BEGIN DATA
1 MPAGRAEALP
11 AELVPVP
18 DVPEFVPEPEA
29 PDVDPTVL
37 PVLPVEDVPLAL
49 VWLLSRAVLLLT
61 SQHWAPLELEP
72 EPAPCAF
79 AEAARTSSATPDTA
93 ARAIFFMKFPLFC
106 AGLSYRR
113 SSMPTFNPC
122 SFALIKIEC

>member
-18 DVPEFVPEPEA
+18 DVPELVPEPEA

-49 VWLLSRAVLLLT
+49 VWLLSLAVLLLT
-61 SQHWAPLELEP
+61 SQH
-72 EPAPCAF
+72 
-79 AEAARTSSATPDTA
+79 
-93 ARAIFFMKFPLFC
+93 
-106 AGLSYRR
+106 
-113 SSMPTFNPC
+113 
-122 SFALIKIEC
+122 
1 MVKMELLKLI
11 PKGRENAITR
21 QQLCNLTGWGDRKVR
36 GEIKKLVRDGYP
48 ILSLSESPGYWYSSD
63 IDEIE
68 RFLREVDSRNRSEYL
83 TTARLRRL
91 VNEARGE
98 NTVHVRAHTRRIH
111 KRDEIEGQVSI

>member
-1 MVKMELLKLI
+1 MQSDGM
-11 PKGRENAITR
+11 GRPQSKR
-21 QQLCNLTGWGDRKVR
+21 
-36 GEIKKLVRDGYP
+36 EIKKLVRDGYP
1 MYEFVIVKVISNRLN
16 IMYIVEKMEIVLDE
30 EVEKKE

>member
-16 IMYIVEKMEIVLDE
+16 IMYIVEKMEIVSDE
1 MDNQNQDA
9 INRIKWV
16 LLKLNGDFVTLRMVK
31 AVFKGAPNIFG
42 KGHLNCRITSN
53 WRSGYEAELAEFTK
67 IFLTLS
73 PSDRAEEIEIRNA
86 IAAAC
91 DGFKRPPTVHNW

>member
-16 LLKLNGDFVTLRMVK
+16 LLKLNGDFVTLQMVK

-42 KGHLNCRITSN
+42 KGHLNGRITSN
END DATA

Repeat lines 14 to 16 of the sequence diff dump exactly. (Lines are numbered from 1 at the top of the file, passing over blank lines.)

>member
-18 DVPEFVPEPEA
+18 DVPELVPEPEA